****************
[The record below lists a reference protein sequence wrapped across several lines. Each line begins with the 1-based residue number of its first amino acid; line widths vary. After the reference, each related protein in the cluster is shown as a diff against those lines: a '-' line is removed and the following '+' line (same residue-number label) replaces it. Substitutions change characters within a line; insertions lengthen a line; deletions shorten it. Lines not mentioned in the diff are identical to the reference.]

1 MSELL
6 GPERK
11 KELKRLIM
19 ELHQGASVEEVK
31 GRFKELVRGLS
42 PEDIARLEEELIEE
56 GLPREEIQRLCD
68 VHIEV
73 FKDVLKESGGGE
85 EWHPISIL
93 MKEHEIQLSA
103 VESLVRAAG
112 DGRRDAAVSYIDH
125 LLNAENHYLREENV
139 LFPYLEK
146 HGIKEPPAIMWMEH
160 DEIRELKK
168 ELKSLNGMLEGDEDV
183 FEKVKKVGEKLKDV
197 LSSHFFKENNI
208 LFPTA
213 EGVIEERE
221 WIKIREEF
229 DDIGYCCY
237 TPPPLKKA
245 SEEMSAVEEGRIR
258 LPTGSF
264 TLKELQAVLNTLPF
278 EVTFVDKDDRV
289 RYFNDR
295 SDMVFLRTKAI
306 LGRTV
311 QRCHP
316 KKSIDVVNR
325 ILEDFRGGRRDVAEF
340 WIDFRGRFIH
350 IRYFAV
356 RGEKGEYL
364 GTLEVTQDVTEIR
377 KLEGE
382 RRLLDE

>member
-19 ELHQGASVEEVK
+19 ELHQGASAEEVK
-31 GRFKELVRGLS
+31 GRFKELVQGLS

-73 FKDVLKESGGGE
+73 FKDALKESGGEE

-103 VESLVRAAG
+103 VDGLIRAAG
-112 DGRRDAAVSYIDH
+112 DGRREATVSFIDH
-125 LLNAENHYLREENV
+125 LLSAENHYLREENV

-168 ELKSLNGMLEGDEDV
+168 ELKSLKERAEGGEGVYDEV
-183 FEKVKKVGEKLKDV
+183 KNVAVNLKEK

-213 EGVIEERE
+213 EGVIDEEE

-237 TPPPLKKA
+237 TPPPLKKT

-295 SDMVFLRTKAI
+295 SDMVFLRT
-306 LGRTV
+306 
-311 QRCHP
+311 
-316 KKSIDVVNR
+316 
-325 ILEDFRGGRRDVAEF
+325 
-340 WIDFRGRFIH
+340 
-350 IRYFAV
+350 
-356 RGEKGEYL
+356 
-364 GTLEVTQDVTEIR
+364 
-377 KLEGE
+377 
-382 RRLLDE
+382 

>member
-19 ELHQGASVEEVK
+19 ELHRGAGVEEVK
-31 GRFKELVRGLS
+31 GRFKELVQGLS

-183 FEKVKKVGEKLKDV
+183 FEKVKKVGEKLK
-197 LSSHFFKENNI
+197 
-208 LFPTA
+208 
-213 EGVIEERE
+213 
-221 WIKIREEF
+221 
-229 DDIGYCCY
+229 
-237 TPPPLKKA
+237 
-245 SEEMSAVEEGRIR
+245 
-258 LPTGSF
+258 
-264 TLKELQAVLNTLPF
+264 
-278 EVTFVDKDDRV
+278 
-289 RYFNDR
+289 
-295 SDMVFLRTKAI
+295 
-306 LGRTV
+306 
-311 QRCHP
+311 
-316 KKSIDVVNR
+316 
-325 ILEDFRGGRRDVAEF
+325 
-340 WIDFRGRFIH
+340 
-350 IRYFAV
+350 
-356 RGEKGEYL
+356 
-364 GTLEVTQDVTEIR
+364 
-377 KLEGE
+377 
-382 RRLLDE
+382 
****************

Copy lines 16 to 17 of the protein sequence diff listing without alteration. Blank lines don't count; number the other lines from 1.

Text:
139 LFPYLEK
146 HGIKEPPAIMWMEH